Cole says one of the big questions is how to improve offshore grid infrastructure. “Do you continue with this project-by-project grid connection to shore, or do you move to something more strategically planned with better interconnection, more resilient, and maybe with less impact on onshore infrastructure.
“In the longer-term this is something which really ought to be looked at quite seriously.”
However, he emphasised that “as we plan for the future of the offshore transmission network we must ensure we don’t slow down what has to be done over the next ten years to help achieve net-zero and deliver the 40GW”.
UK energy regulator Ofgem has signalled it intends a major shake-up of the UK’s offshore wind transmission system, focusing on potential shared and meshed connections, while declaring that the current arrangements for transporting power to shore are unfit to support the government’s 40GW ambitions.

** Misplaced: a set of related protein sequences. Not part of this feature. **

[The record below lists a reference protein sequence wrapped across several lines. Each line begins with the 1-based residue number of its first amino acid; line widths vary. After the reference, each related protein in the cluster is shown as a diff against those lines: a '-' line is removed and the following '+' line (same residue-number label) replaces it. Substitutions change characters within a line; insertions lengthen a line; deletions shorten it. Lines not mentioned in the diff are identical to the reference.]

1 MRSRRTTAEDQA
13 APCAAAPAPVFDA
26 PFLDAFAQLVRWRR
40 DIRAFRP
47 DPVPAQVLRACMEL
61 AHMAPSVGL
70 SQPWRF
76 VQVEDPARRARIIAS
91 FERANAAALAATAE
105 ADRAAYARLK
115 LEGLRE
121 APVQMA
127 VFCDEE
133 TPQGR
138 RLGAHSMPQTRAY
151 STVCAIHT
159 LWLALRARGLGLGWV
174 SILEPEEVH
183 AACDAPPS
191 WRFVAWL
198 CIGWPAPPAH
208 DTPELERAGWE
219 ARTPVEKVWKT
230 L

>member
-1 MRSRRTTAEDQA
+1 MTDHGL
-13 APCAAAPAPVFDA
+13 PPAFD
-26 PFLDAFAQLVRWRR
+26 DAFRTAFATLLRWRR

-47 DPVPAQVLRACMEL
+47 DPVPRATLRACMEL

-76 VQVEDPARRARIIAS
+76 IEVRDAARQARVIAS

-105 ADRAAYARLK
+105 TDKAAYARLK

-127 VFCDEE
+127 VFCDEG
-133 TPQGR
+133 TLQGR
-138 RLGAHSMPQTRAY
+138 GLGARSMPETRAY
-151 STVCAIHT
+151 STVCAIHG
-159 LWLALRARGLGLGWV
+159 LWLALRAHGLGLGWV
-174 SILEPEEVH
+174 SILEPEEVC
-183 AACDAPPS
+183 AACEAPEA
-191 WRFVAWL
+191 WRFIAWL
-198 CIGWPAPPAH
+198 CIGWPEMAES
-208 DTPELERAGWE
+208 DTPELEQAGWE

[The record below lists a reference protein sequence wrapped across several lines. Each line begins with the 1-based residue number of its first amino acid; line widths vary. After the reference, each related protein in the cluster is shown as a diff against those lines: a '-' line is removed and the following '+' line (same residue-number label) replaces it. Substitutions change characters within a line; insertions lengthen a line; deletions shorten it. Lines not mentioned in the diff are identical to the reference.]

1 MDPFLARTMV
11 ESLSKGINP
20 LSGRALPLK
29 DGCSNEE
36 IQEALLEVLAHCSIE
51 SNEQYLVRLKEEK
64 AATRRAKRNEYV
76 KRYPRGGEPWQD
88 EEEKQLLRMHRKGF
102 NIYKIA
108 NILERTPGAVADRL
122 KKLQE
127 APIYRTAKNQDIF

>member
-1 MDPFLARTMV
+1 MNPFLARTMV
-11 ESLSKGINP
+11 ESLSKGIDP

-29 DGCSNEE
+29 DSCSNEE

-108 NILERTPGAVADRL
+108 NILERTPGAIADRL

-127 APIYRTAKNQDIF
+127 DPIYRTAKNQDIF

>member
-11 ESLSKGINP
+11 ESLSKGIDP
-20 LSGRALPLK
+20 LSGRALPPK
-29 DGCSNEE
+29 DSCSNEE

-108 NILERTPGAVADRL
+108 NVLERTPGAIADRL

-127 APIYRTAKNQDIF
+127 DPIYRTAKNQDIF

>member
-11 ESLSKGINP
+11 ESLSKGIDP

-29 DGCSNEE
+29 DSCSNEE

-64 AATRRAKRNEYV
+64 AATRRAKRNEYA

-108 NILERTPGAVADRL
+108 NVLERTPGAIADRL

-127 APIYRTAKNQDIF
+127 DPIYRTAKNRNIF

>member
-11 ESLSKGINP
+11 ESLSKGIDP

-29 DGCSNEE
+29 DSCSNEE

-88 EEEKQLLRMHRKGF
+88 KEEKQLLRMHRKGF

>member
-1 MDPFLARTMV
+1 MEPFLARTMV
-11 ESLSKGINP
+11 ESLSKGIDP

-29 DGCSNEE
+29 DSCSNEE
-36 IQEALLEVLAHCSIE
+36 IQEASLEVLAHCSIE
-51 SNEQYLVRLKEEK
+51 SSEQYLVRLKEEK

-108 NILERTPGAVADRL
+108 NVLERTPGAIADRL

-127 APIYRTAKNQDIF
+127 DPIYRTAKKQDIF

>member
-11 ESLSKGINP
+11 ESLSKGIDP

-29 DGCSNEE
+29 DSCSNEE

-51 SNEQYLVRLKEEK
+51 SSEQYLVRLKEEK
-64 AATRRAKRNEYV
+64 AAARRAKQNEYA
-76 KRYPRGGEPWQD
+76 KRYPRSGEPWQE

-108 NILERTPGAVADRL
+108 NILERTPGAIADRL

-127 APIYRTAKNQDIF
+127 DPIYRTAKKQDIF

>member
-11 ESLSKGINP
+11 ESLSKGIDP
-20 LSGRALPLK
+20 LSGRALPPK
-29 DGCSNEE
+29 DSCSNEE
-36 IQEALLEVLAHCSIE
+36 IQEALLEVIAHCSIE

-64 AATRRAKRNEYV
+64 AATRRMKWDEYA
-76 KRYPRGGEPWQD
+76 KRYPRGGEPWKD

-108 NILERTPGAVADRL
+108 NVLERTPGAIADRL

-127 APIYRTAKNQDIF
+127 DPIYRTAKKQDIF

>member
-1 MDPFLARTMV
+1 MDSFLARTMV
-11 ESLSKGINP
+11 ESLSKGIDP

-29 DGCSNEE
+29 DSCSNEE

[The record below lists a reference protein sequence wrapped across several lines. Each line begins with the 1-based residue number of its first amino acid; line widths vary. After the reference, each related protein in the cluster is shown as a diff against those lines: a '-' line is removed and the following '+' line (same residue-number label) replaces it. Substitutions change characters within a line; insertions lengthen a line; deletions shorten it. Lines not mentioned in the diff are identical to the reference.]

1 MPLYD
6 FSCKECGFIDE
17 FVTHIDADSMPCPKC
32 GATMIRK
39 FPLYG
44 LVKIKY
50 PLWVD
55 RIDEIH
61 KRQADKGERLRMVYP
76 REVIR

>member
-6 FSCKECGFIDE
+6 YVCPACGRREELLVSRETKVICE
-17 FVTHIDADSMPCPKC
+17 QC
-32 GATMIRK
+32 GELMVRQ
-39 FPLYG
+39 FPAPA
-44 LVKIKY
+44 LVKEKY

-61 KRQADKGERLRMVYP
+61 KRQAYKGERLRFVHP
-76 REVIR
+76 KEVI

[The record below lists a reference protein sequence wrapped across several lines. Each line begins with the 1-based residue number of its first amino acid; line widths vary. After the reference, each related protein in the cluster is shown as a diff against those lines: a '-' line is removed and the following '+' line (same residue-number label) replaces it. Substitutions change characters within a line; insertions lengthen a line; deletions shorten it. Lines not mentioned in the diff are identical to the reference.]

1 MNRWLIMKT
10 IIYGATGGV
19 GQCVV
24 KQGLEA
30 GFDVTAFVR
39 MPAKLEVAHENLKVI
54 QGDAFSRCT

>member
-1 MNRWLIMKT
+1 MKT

The regulator is now working with UK system operator National Grid to explore whether a more coordinated offshore transmission system could reduce both financial and environmental costs. It is also discussing the potential for UK offshore wind projects that integrate international interconnectors.
“We now need to be doing solid work on looking at the future grid to see how we can accommodate these higher capacity volumes,” says Blanch. “If we are going to do 75GW by 2050 we might conclude we are going to have to do it in a different way.”
We are concerned that the Review into offshore transmission infrastructure is not a sham. It must be in depth and meaningful.
Grid connection, deep water ports: how government can strengthen UK offshore wind